Rising inflation fuels growing student debt
It is often said that student debt is the cheapest you will get, and that it can be incurred and almost forgotten.
However, HECS-HELP debts are getting bigger and are taking longer to pay off as course fees for higher education and training rise. And outstanding student loan balances have just become larger, after being super-sized by surging inflation.
The average student debt ballooned by almost $1000 this June.Credit:Steven Siewert
Each year the federal government indexes HECS-HELP debt in line with the inflation rate.
As almost everyone knows, the cost of living is on the rise and inflation is fast gathering pace. It means those with student debt need to take far more notice of their outstanding loan balance; otherwise it could compound quickly.
Student debt was indexed by 3.9 per cent on June 1, compared to just 0.6 per cent a year earlier. The average indexation rate between 2016 and 2020 was less than 2 per cent.
However, with the inflation rate forecast to remain elevated, student debts are likely to also keep growing at a rapid pace.
The average student debt was $23,685 in 2020-21, the latest available data show. That amount would have had $924 added to it on June 1, compared to just $142 a year earlier, assuming no repayments had been made.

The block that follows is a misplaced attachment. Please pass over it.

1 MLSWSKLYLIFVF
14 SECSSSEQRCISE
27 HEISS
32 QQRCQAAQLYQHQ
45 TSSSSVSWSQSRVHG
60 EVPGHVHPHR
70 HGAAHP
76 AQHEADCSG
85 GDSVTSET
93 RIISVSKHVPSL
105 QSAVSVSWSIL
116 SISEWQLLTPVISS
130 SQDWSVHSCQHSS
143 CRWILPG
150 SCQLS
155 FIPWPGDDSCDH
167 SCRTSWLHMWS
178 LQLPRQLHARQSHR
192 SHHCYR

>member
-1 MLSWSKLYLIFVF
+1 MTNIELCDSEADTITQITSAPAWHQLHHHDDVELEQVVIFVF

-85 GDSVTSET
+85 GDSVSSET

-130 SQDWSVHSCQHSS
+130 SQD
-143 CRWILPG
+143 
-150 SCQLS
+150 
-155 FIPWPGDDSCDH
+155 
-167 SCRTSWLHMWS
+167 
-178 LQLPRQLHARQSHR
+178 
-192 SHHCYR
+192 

HECS-HELP repayments are not required until a person reaches annual income of $47,014 a year. The percentage payable increases as your income increases, so the more you earn, the higher your repayment will be.
For those earning between $47,014 and $54,282, it is 1 per cent of income; from $54,283 to $57,538 it rises to 2 per cent, and from $57,539 to $60,991 it is 2.5 per cent. Payments top out at $137,898 and above, with 10 per cent of income required to be paid.
The Australian Taxation Office calculates compulsory repayments each year and includes it on your income tax notice of assessment. That means that it happens automatically, so it is usually hardly noticed by those repaying it.
A basic financial rule of thumb is to pay off debts with the highest interest rates first, such as personal loans and credit cards, that can have rates in the high single-digits, or more. When those debts are repaid, you generally move onto the next highest-rate debt.
Even with the relatively high indexation applied to student debt – and maybe even higher next financial year – you would still be better off repaying debts that are accruing high-interest rates first, rather than student debt
Although voluntary repayments on student debt can be made at any time, whether to make voluntary payments depends on the personal circumstances of each debt holder.
Jessica Brady, financial adviser at Fox and Hare, says COVID-19 job losses, particularly among young workers, was an important reminder of the value of maintaining a “just in case” cash buffer.
She believes even if a higher than usual HECS-HELP debt indexation rate continues, there is still no real urgency to pay it off via voluntary payments.
Most student debt, although growing, is relatively small. And many young people have better uses for their money, such as buying a home, she says.
“It is good debt, as you are investing in yourself and that leads to more career and income opportunities,” Brady says.
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